Recently, a California jury decided that Led Zeppelin did not steal a section of the song “Taurus” by the 1960’s rock group Spirit. It was a pretty high profile case, the apex being perhaps Jimmy Page’s testimony that “Stairway” used the same basic musical building blocks as many other songs, including “Chim Chim Cheree.” But there have been many other times when a song or its misappropriation became the center of an interesting dispute:
“BORN IN THE USA” by BRUCE SPRINGSTEEN vs. THE REAGAN RE-ELECTION CAMPAIGN: Bruce Springsteen wouldn’t let Ronald Reagan use “Born in the USA” as part of his re-election campaign, but that didn’t stop Reagan from name-dropping the Boss in a stump speech: “America’s future rests in a thousand dreams inside our hearts. It rests in the message of hope in the songs of a man so many young Americans admire: New Jersey’s own Bruce Springsteen.” A couple of days later, as Bruce was getting ready to play “Johnny 99,” a song about an unemployed autoworker standing trial for murder, he prefaced it with a spoken intro: “The President was mentioning my name the other day, and I kinda got to wondering what his favorite album musta been. I don’t think it was the Nebraska album.”
Winner: “Born in the USA.” Up until this point, it was easy enough on first hearing to focus simply on the anthemic quality of the chorus, but a closer examination of the verses made many listeners come to terms with their own understanding of patriotism. Besides, really: Do you think Reagan owned any Springsteen albums?
“THE OLD MAN DOWN THE ROAD” by JOHN FOGERTY vs. FANTASY RECORDS: John Fogerty, lead singer/songwriter/guitarist for the hugely successful hit-making machine Creedence Clearwater Revival, did not part on good terms with Fantasy Records, CCR’s old record label. After a hiatus from the music biz, Fogerty returned on a different label as a solo act, releasing 1985’s Centerfield, and its successful Top 10 single, “The Old Man Down the Road.” Fantasy Records promptly took Fogerty to court, claiming he had stolen parts of “Run Through the Jungle,” a song he had written and released during his Creedence Clearwater Revival days. Fogerty took his guitar to court and explained the process of songwriting, essentially convincing the jury that two songs by the same writer might be stylistically similar, of course, but it didn’t necessarily constitute copyright infringement.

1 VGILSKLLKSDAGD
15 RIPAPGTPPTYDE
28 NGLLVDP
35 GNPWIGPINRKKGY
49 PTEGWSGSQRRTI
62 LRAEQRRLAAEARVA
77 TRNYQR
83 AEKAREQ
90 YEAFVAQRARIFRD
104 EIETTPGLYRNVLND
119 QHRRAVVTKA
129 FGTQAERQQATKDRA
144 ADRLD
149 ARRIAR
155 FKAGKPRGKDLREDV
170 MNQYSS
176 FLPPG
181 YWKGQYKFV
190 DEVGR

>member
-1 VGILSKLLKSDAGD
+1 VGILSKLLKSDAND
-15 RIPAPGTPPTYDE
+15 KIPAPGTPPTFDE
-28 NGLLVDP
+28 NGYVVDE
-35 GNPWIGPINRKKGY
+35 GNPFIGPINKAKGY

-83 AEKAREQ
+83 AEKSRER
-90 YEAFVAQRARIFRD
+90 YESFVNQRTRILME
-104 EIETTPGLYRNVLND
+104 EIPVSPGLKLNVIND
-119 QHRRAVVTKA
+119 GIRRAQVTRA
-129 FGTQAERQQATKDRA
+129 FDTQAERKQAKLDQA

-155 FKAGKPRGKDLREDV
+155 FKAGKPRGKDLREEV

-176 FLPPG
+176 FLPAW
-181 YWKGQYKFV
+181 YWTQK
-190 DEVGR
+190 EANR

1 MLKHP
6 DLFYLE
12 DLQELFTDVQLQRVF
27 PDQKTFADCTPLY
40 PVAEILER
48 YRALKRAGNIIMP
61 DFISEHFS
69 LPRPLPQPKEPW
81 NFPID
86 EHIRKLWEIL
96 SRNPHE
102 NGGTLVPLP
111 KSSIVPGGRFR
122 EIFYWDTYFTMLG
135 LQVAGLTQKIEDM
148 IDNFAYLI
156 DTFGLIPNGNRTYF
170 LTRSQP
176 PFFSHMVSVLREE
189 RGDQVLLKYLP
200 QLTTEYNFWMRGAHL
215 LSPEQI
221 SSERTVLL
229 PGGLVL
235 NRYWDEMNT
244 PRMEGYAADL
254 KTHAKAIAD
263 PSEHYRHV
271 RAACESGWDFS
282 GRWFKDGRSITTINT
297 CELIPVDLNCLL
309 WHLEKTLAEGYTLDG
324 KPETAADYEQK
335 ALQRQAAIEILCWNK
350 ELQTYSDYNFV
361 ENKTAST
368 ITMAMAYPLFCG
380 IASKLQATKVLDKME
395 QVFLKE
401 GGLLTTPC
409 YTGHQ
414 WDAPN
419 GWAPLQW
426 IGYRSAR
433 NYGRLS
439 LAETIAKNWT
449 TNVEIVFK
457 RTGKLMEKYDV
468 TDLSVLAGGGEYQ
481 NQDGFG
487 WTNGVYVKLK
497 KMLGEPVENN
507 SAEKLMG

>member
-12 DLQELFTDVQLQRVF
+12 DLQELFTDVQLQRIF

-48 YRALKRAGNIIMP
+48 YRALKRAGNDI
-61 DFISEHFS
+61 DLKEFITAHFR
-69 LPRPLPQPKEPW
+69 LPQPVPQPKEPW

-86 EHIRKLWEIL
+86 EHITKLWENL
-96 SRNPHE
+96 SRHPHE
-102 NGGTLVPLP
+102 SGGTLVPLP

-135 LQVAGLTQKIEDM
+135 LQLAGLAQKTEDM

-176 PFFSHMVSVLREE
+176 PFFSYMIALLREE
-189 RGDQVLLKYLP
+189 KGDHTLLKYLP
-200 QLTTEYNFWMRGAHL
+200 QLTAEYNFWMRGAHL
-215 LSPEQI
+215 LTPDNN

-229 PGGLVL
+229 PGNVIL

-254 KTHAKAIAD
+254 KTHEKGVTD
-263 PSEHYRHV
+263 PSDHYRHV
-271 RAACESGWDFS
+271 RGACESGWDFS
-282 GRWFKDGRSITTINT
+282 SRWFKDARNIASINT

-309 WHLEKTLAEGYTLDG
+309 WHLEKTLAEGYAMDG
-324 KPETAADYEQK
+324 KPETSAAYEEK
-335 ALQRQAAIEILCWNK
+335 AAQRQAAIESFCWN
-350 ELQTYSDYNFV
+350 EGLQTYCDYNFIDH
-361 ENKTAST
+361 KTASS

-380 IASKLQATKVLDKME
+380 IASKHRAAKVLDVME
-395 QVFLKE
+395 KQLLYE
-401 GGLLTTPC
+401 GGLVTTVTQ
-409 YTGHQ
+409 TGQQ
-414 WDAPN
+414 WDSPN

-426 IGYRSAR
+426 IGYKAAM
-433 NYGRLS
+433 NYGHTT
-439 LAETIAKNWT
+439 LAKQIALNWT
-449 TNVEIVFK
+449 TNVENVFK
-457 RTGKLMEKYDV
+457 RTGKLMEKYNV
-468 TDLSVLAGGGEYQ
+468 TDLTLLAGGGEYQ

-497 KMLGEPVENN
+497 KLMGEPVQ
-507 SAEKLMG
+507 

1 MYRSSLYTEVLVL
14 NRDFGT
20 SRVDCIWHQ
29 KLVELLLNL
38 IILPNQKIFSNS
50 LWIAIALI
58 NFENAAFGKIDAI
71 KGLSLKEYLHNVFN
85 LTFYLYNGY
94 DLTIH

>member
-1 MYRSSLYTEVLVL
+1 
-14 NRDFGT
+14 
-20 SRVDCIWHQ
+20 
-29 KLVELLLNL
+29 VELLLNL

Winner: “The Old Man Down the Road.” But the battle didn’t end here: Subsequently, Fantasy Records didn’t want to pay John Fogerty’s legal fees, and lower courts agreed. But Fogerty said this showed copyright law’s inherent bias against artists. He took his case all the way to the Supreme Court and won a unanimous 9-0 decision in his favor, thereby making the playing field more even for anyone else involved in future contract disputes. Give Fogerty the credit for the double KO here.
“LOUIE LOUIE” by THE KINGSMEN vs. the FEDERAL BUREAU OF INVESTIGATION: Sure, it’s an old case – but it’s still funny. In the early 1960s, the Kingsmen, a semi-pro teenage dance combo from the Pacific Northwest, booked time in a local recording studio to do a cover version of “Louie Louie,” an R&B-flavored dance number originally written and performed by Richard Berry. The Kingman’s version, under-rehearsed and under-produced, should have been fodder for the cut-out record bin, but the FBI started receiving complaints that the lyrics, hard as they were to understand, were somehow “dirty.”
Sensing an opportunity to save the youth of America from lyrics of questionable moral value, the Bureau launched an investigation, hoping to charge someone with transporting audio pornography over states lines or something like that. They played the single at 45 RPM as well at 33 RPM, and even transcribed a few versions of what they thought they maybe sorta could’ve might’ve heard, but legend has it that in the end, the lyrics were deemed “unintelligible at any speed.”
Winner: “Louie Louie.” It turns out that whenever the investigation received another complaint or renewed itself otherwise, the record sold another million copies. To this day, “Louie Louie” has been covered extensively, and still most people aren’t quite sure what it’s all about. “Ooh baby, me gotta go!”